Patrick Mahomes vs. Tom Brady: The Super Bowl matchup everybody is excited about
- The Independent
Kamala Harris casts tie-breaking vote to allow debate on Biden’s Covid relief bill to begin in Senate
Polls suggest more than 70 per cent of the American public back the legislation
- The Independent
Obama administration greatly expanded the use of drone strikes before later imposing checks
- The Independent
‘I’m always up for a good fight,’ says Trump ally
- Associated Press
Iran has agreed to sit down with international technical experts investigating the discovery of uranium particles at three former undeclared sites in the country, the head of the U.N. atomic watchdog said Thursday, after months of frustration at Tehran's lack of a credible explanation. The agreement came as three of the remaining signatories to the 2015 nuclear deal with Iran — France, Germany and Britain — backed off the idea of a resolution criticizing Iran for its decision to start limiting access by International Atomic Energy Agency inspectors to current facilities. IAEA Director General Rafael Grossi told reporters in Vienna it was not up to him to say whether Iran's move to hold talks with his technical experts was linked to the decision of the so-called E3 group, but suggested it was difficult to separate the political side of Iran's nuclear program from the technical side.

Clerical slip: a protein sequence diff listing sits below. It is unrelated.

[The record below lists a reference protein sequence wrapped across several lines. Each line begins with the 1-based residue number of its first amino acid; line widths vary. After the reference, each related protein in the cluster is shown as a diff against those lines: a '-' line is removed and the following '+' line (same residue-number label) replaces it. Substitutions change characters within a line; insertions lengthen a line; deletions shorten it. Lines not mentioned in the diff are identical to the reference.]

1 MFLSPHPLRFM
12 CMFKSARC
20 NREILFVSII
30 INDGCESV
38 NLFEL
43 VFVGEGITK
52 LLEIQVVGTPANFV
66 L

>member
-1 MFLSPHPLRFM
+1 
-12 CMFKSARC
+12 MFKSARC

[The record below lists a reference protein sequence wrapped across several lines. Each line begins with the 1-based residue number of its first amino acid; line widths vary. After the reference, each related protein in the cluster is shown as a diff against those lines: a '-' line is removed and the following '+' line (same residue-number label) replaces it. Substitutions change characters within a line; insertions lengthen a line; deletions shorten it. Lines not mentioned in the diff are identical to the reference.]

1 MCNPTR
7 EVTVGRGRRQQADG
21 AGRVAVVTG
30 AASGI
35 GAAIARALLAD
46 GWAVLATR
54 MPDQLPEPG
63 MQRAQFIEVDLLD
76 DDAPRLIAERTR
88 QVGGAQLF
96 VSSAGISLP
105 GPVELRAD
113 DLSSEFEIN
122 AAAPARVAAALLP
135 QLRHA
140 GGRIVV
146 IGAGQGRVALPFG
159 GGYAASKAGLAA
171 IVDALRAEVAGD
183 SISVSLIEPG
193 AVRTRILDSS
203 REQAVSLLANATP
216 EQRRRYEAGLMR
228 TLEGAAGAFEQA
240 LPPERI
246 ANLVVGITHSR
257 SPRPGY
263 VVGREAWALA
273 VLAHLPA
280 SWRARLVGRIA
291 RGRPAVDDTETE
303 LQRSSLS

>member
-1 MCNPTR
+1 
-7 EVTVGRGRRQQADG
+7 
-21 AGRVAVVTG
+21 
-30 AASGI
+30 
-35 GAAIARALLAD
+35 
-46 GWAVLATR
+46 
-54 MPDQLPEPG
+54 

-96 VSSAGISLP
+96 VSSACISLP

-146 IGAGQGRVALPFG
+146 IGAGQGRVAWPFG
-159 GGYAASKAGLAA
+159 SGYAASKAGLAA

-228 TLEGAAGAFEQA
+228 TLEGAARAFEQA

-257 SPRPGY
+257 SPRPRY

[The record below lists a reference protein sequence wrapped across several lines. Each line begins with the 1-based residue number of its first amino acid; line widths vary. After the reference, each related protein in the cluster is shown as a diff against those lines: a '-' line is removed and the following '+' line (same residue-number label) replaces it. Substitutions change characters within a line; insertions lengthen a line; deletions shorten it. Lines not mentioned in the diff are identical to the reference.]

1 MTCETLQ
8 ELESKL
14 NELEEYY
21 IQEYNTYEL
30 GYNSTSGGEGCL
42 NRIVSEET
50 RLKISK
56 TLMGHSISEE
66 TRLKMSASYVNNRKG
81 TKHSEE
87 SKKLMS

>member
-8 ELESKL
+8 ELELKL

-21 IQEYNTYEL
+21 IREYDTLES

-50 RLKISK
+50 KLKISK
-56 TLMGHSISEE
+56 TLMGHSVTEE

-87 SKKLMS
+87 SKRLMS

"Letting us create what we know is going to save our community." Ceyenne Doroshow founded Gays and Lesbians Living in a Transgender Society, or G.L.I.T.S., in 2015 to help trans and sex-worker communities with issues like housing and health care. In response, Doroshow and her team at G.L.I.T.S. began fundraising; they bailed LGBTQIA+ inmates out of COVID-ravaged jails and housed them in safe Airbnb rentals; secured rent money for the Black trans community; and ultimately bought a $2 million 12-unit residential building that would be a free safe place for Black trans folks to live.
- The Independent
Republicans in 43 states have introduced more than 250 bills restricting voting rights, underscoring urgency in Congress to pass sweeping elections legislation, Alex Woodward reports
- The Daily Beast